Were one in Camp Hill asked to describe the image that comes to mind when imagining a drunk driving offense, they would likely describe a scenario in which a person is standing on the side of the road undertaking a breath administered by an officer using a handheld device. Indeed, such devices are synonymous with DUI arrests.
While most may know the near-universal impaired driving measurement (a BAC level of .08), few likely take the time to contemplate that such a measurement is of one’s blood. This prompts the question of why law enforcement officials would rely on a breath test to make a determination about a person’s blood. It also may increase the scrutiny applied to breath test results (which, according to the American Motorists Association, may have a margin of error of up to 50%).
Measuring one’s blood through their breath
To understand how a person’s breath offers a glimpse of their blood’s contents, one needs to know how alcohol gets on a person’s breath in the first place. Per the Alcohol Pharmacology Education Partnership, when ethanol alcohol (the type of alcohol used in most alcoholic beverages) enters the body, it is able to pass through the linings of the organs of the digestive tract via passive diffusion. It then enters the bloodstream and is eventually carried to the lungs, where it begins to vaporize into a gas when it comes in contact with gaseous oxygen. That vaporized ethanol then leaves the body as one breathes, with more than vaporizing to maintain an equilibrium with that still in the blood.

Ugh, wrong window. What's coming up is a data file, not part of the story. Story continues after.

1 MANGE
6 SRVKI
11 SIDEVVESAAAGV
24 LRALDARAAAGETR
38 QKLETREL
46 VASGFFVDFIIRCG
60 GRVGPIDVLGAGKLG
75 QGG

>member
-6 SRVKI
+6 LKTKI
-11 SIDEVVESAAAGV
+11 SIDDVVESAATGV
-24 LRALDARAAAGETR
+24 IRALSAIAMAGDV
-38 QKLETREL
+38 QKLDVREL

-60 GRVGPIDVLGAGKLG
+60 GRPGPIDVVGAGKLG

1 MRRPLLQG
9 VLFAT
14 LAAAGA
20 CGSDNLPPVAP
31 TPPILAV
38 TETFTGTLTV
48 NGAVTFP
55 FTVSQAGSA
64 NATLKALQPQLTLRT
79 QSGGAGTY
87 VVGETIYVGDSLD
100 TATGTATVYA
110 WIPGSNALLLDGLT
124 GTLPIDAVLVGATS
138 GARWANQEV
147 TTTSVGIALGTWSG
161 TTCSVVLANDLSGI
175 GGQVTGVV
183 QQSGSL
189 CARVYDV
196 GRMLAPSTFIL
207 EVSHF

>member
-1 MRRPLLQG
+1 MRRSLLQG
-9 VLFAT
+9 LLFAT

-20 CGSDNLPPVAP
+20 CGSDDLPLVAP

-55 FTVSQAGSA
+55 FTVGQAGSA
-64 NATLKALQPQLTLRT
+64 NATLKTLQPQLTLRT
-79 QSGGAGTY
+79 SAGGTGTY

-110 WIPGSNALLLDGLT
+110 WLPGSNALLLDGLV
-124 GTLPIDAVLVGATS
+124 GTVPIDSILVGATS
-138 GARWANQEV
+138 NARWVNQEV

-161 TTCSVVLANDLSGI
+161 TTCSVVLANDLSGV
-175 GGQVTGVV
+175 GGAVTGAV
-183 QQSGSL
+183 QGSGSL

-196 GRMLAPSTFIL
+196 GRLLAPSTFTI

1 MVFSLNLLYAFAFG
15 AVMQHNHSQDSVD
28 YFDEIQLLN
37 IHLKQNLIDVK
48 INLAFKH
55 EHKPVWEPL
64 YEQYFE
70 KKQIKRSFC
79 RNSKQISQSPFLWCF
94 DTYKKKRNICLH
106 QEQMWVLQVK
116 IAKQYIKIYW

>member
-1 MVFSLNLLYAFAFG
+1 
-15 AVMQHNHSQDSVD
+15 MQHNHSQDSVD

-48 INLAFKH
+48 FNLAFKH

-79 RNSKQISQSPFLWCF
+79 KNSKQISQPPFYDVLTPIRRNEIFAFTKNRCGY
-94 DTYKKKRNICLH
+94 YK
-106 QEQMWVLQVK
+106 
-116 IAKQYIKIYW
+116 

Challenging breath test accuracy
Knowing this may provide a basis for challenging the accuracy of a breath test result. Given that with every breath, one’s BAC lowers, using a breath measurement to determine it becomes akin to hitting a moving target.